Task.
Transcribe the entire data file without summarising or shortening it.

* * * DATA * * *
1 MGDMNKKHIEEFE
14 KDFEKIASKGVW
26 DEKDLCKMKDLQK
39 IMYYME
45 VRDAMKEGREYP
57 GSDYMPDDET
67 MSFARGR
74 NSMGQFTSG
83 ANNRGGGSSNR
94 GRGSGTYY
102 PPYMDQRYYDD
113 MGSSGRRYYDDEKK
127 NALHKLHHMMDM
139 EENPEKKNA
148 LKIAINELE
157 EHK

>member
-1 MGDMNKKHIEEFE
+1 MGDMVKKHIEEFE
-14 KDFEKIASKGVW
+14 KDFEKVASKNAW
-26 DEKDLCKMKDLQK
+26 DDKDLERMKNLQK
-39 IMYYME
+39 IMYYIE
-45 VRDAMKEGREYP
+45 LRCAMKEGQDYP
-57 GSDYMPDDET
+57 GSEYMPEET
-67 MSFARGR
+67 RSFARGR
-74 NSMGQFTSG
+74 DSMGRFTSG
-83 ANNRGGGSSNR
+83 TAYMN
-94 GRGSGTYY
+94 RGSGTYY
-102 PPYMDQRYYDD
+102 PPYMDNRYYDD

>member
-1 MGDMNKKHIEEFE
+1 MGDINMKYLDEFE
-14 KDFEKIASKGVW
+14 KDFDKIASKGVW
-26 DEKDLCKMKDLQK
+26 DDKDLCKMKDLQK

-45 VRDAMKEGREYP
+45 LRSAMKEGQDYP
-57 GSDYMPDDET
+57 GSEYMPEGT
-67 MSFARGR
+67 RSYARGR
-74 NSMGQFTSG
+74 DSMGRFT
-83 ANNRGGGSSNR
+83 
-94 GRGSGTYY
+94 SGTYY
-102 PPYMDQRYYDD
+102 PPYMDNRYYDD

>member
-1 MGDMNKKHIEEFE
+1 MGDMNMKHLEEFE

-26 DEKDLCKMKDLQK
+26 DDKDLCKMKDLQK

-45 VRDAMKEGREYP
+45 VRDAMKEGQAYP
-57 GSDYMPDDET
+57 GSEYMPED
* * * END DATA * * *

1 MGDMNKKHIEEFE
14 KDFEKIASKGVW
26 DEKDLCKMKDLQK
39 IMYYME
45 VRDAMKEGREYP
57 GSDYMPDDET
67 MSFARGR
74 NSMGQFTSG
83 ANNRGGGSSNR
94 GRGSGTYY
102 PPYMDQRYYDD
113 MGSSGRRYYDDEKK
127 NALHKLHHMMDM
139 EENPEKKNA
148 LKIAINELE
157 EHK

>member
-1 MGDMNKKHIEEFE
+1 MGDMVKKHIEEFE
-14 KDFEKIASKGVW
+14 KDFEKVASKNAW
-26 DEKDLCKMKDLQK
+26 DDKDLERMKNLQK
-39 IMYYME
+39 IMYYIE
-45 VRDAMKEGREYP
+45 LRCAMKEGQDYP
-57 GSDYMPDDET
+57 GSEYMPEET
-67 MSFARGR
+67 RSFARGR
-74 NSMGQFTSG
+74 DSMGRFTSG
-83 ANNRGGGSSNR
+83 TAYMN
-94 GRGSGTYY
+94 RGSGTYY
-102 PPYMDQRYYDD
+102 PPYMDNRYYDD

>member
-1 MGDMNKKHIEEFE
+1 MGDINMKYLDEFE
-14 KDFEKIASKGVW
+14 KDFDKIASKGVW
-26 DEKDLCKMKDLQK
+26 DDKDLCKMKDLQK

-45 VRDAMKEGREYP
+45 LRSAMKEGQDYP
-57 GSDYMPDDET
+57 GSEYMPEGT
-67 MSFARGR
+67 RSYARGR
-74 NSMGQFTSG
+74 DSMGRFT
-83 ANNRGGGSSNR
+83 
-94 GRGSGTYY
+94 SGTYY
-102 PPYMDQRYYDD
+102 PPYMDNRYYDD

>member
-1 MGDMNKKHIEEFE
+1 MGDMNMKHLEEFE

-26 DEKDLCKMKDLQK
+26 DDKDLCKMKDLQK

-45 VRDAMKEGREYP
+45 VRDAMKEGQAYP
-57 GSDYMPDDET
+57 GSEYMPED